Last week, Darron Collins, president of the College of the Atlantic, hiked to 40 peaks of Mount Desert Island in just over a day. His goal: to encourage COA alumni to donate to the college’s annual fund. And more specifically, that they contribute to the point that alumni donations consist of 40 percent of the fund.

This “40for40 Expedition” was documented by Collins on social media, on Facebook, Instagram and Twitter under the hashtag #40for40.

The challenge began at 2 a.m. Thursday, June 25, when Collins ran to the peak of Bald Mountain in Acadia National Park. From that point, he hiked with few breaks for 27 hours, hitting his 40th peak on the island around 5 the next morning.

Supported by a vehicle and driver (COA student Ursa Beckford), Collins had a strict itinerary for the day. In addition to visiting the famous peaks of Cadillac, Champlain and Dorr mountains, he bushwhacked to several lesser-known summits on the island, including Brewer, McFarland and Youngs mountains.

This week, still feeling sore from the long trek, Collins learned that COA alumni donations had reached the 40 percent mark of the college’s annual fund.

The following Q & A with Collins was conducted a couple days after the completion of his 40for40 Expedition:

On your Twitter feed, I saw that you reached peak #40, Enoch Mountain, early Friday morning. I’ve never even heard of Enoch. What was that last hike like?

A: There’s no official trail to [Enoch Mountain], and it’s really steep. It kind of pops right out of the ground. That one was going to be the hardest one. The funny thing was, I was watching the time, and I wanted to go the Bar Island Peak, originally, at the end. But I was running about 1 hour behind schedule, so I had to run to the Bar Island peak and then come back and do Cranberry Hill, Great Head and finish on Enoch Mountain. So I was completely exhausted with 39 peaks down, looking at this 40th peak. I’d scouted it, and I knew there was a much easier way that was much longer to the top, but I said to myself, I’m just going to go straight for it and started bushwhacking up this really steep cliff — I wouldn’t recommend it … At 5 a.m. in the morning on Friday, I finished the 40th peak. It was beautiful, crazy, and really different and exhausting.

Aside from the switch with Bar Island, did your itinerary change at all?

No. We started at 2 a.m. on Thursday morning out on Seal Cove, and I was actually very excited by how much my planned itinerary lined up with the actual itinerary. I kept to a schedule that worked, and I think what I didn’t anticipate as much as I should have was the slowing down as the day progressed. That stretch that went up Huguenot Head, Champlain Mountain and down the south ridge of Champlain Mountain took longer than I anticipated.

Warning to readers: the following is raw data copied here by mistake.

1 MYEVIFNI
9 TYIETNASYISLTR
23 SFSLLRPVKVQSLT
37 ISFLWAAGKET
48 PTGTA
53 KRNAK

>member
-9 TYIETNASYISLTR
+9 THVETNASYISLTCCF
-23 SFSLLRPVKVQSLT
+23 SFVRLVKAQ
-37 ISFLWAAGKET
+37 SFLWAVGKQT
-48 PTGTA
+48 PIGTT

How did you come up with the idea?

Two years ago, a group of students and I did a trans-island walk in June — because that’s when the days are longest and gives us the most light. We did it from west to east, and we climbed 28 peaks in 22 hours, and there was no vehicle support. We went from Seal Cove to Gorham Mountain. That was a fantastic trip. It was an amazing way to see the island. So that kind of inspired this event. Then, last year, I had a personal fitness goal that I was going to walk 1,000 miles in Acadia over the year. And then, as June was coming around, I knew we were close to 40 percent [alumni contributions to the annual budget]. I thought, hey, I bet there are 40 named peaks on the island — So that’s how I stitched that idea together.

It sounds like you’ve really gotten to know the mountains and trails on the island well?

I’ve done loads of walking on the island. One of the most incredible things about Acadia National Park is just how accessible the woods and mountains are, which is great for a college president and a father and a husband. You don’t have to take a week to go exploring; you can do it on a lunch break. I’ve really gotten to know the island well by foot, boat and bike.

Did you have any other purpose for this expedition aside from raising alumni donations?

Absolutely. It’s what I call a “mission-appropriate expedition.” The college is committed to Mount Desert Island and Maine as a whole, as a place. That we are here on the coast of Maine really shapes who we are as an institution. So this walk kind of emphasizes this importance of place. It shows that the president of the college is dedicated to knowing the island he’s living on. I think that’s meaningful. It wasn’t just a walk in the woods. It was a walk to inspire people about the college, but also this unbelievable place to be living.

Do you have any favorite hikes on the island?

One of my favorite hikes, for sure, is the south ridge of Champlain [Mountain]. It’s absolutely gorgeous. That’s a pretty popular one you can do. And I also really like North Bubble to Connor’s Nubble, which is by Eagle Lake and is less well-traveled.

Did you have any memorable moments?

On Great Hill, a redtail hawk was dive-bombing me. That’s closer than I’ve ever been to a redtail hawk. And I also saw a porcupine. When I was on Bar Island, I couldn’t get over how many deer were on the island. The whole place smelled like deer. And the night sky was just fantastic.

Would you do this again?

Oh absolutely. There are actually more than 40 peaks, or named hills on the island … and then there’s always Isle au Haut, too — a few good peaks out there. I could think of ways to extend it, but I need some down time for a little bit.

Learn about the 40for40 Expedition and view the full itinerary of 40 MDI peaks at Collin’s blog,

Aislinn Sarnacki is a Maine outdoors writer and the author of three Maine hiking guidebooks including “Family Friendly Hikes in Maine.” Find her on Twitter and Facebook @1minhikegirl. You can also...